Album Review: Elephant Tree – Habits

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In recent years there have been a few record labels that have consistently released records that push the boundaries of what can be done within the realms of heavy music. One of my personal favourite labels that does just that is Holy Roar Records.

This week sees the release of the superb new album by London’s Elephant Tree who joined the Holy Roar roster last year. The band has been around since 2013 and, to quote their bio, they combine “the sonic density of doom à la Pallbearer with the vivid psychedelia of contemporaries such as Elder. 2020 and beyond is somewhat of a coming of age moment for Elephant Tree as they move from a band in their infancy to magisterial mongers of their world within and outside of genre confines.” That may sound like typical PR waffle, but this time it’s absolutely on point.

The album opens with a pulsating throb which lulls the listener into a false sense of security before Sails erupts from the speakers with its doom-laden riff and spaced-out vocal. The guitars could be taken from an early Smashing Pumpkins record and the rich production really brings the heaviness to the fore. But don’t expect an aggressive metal album. Elephant Tree’s sound is almost calming in nature thanks to its psychedelic overtones and slower tempos.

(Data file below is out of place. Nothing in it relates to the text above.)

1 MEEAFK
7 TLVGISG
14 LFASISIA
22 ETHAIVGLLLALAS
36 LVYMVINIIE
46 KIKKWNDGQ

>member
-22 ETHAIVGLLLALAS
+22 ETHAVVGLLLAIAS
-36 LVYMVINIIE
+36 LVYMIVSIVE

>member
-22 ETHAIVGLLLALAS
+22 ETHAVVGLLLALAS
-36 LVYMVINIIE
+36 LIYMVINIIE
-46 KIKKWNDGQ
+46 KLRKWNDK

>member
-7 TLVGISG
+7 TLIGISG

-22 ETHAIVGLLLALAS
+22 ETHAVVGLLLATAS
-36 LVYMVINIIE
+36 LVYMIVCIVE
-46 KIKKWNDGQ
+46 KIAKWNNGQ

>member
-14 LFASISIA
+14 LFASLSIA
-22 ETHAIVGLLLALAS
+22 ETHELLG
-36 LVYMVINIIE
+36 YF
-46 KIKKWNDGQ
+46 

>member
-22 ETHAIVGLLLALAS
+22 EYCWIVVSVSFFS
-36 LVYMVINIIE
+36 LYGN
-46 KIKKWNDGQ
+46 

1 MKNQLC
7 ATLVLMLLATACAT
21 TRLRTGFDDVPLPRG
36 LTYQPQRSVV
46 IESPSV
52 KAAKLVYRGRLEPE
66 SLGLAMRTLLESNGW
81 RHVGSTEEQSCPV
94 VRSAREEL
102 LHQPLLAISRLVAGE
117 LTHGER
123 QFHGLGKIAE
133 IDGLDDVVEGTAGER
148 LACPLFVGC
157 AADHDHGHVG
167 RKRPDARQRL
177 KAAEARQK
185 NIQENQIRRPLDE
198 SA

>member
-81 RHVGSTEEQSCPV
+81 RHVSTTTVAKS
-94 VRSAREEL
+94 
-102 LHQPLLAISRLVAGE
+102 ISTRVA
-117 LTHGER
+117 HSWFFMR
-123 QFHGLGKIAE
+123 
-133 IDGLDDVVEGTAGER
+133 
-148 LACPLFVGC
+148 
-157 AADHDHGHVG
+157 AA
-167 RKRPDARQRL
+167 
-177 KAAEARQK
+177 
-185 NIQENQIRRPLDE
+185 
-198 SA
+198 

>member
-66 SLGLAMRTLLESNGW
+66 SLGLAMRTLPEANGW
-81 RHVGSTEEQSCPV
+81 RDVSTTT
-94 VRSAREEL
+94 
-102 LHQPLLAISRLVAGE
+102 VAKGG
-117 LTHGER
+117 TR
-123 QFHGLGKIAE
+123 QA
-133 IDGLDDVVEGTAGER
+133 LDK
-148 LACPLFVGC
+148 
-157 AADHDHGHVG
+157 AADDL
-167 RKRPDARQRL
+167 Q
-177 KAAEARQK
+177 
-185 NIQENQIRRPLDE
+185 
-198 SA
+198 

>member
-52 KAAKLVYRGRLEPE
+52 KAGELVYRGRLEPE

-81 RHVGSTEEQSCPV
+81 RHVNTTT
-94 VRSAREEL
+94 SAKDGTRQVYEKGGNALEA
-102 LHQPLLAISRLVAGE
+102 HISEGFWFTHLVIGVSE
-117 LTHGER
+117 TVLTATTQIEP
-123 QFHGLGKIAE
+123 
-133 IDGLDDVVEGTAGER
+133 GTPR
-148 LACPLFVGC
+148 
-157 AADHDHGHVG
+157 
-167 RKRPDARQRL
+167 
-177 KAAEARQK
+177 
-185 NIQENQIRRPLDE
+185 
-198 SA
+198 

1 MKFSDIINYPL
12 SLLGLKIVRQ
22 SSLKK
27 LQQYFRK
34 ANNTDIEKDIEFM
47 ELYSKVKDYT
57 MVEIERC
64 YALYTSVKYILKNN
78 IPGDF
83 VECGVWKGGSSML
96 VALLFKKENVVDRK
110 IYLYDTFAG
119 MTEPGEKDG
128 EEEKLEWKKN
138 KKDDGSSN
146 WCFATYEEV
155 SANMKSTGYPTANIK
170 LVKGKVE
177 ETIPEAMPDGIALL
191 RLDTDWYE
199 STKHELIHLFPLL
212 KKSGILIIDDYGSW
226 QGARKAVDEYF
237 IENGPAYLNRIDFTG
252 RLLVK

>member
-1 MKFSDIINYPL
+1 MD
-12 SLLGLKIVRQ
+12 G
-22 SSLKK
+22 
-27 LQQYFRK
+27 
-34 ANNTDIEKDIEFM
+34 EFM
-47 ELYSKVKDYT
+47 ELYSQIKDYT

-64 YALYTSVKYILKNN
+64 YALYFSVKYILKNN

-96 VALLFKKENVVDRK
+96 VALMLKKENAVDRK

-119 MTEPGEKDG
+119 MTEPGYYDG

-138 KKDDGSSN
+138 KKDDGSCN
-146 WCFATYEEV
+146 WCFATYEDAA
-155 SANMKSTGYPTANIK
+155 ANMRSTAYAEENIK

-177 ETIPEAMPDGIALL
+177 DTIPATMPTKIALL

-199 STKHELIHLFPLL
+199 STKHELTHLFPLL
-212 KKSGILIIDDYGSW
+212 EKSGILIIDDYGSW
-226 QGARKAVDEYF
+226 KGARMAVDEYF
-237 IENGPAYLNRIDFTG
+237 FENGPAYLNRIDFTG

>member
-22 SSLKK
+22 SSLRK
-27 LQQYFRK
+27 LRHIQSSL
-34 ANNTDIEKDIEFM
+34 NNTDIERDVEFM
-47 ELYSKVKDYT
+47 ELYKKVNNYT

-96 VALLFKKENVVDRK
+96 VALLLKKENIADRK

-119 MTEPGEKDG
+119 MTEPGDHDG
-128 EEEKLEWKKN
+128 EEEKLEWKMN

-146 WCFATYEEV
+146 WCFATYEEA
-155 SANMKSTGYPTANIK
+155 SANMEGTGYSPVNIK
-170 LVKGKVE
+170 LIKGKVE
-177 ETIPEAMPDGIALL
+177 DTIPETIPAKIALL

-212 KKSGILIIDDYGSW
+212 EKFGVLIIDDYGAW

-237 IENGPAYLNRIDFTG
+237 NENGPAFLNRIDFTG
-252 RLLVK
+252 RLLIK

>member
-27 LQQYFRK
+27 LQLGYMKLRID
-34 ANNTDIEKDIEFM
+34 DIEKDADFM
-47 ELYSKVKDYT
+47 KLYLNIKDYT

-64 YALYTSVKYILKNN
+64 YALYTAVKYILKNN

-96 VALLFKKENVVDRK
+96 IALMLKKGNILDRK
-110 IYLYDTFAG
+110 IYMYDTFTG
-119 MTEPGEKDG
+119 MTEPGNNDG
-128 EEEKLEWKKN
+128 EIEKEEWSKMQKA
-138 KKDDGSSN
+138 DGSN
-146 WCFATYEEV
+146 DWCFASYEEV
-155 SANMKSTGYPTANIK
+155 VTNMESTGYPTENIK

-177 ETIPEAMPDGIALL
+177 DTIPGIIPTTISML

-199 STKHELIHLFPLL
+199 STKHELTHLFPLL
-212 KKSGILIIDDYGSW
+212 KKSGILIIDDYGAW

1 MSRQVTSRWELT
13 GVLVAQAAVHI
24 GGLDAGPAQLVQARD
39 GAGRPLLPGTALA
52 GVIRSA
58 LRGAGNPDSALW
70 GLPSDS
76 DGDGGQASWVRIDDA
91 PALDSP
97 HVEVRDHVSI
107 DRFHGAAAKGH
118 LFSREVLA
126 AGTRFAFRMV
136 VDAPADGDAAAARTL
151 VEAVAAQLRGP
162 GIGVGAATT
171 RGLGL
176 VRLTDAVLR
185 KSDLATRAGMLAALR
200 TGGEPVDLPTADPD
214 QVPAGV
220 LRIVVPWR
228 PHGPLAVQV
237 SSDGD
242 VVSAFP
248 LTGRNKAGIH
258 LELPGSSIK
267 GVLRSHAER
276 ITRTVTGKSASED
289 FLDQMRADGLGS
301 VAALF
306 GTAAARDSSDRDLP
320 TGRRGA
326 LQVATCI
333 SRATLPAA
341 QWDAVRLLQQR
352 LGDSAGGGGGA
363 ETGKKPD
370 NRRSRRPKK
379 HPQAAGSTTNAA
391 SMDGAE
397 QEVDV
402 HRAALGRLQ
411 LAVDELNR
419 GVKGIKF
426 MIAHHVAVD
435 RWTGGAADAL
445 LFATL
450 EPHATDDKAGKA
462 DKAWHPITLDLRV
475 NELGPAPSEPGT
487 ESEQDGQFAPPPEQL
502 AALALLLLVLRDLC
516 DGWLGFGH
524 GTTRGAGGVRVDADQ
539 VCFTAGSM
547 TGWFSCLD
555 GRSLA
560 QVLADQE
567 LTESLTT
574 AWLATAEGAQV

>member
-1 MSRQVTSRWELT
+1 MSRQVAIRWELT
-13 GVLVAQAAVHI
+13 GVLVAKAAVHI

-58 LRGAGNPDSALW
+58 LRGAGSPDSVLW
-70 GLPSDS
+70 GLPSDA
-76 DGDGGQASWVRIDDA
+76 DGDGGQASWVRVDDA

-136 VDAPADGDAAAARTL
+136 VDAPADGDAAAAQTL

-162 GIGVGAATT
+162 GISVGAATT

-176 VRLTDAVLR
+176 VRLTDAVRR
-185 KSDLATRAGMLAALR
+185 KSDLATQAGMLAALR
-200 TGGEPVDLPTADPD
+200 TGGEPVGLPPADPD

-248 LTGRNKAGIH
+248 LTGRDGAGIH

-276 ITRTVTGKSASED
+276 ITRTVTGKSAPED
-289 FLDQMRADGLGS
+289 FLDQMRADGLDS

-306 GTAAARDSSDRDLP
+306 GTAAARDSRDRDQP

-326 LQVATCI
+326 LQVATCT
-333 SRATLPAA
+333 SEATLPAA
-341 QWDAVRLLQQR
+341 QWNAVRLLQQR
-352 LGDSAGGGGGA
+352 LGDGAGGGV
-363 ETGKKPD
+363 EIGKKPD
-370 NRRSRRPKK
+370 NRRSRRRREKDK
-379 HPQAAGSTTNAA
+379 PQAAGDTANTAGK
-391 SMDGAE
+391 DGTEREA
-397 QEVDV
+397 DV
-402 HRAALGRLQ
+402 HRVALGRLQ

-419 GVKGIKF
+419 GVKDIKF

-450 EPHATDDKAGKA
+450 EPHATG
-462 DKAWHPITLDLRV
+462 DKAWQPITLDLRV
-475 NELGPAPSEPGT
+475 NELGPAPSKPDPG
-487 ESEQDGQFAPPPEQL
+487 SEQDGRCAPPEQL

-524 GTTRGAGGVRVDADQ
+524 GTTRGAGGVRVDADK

Faceless continues with the huge, sludge-laden riffs and airy vocals but adds another layer of heaviness that is balanced by melody and restraint. It’s a combination that rarely works quite so effectively as it does throughout the album. Guitar solos drift in and out of the mix but never dominate, and the bass and drum work holds the whole thing together perfectly.

There are gigantic guitar sounds throughout almost every song. The crushing conclusion to Exit The Soul being a particular highlight. It’s followed by a rare moment of calm on The Fall Chorus before Birds takes everything up a notch with a quite magnificent song that must sound extraordinary when played live. The track is enriched by John Slattery‘s atmospheric synths and Jack Townley and Peter Holland’s signature vocal harmonies.

Their fuzzy, stoner-rock is at times reminiscent of bands like Kyuss and Electric Wizard in its heft but with an ethereal quality that instead of attempting to bludgeon the listener into submission, uses it to mould a trance-like atmosphere simultaneously heavy and uplifting.

With Habits, Elephant Tree certainly seem to have found their place within the world of heavy music. This is music for big speakers and I for one can’t wait to witness these songs in a live setting. Hopefully, word of mouth will take one of the UK’s finest underground bands to a whole new audience and see this album on many year-end album lists.

Steve Gerrard

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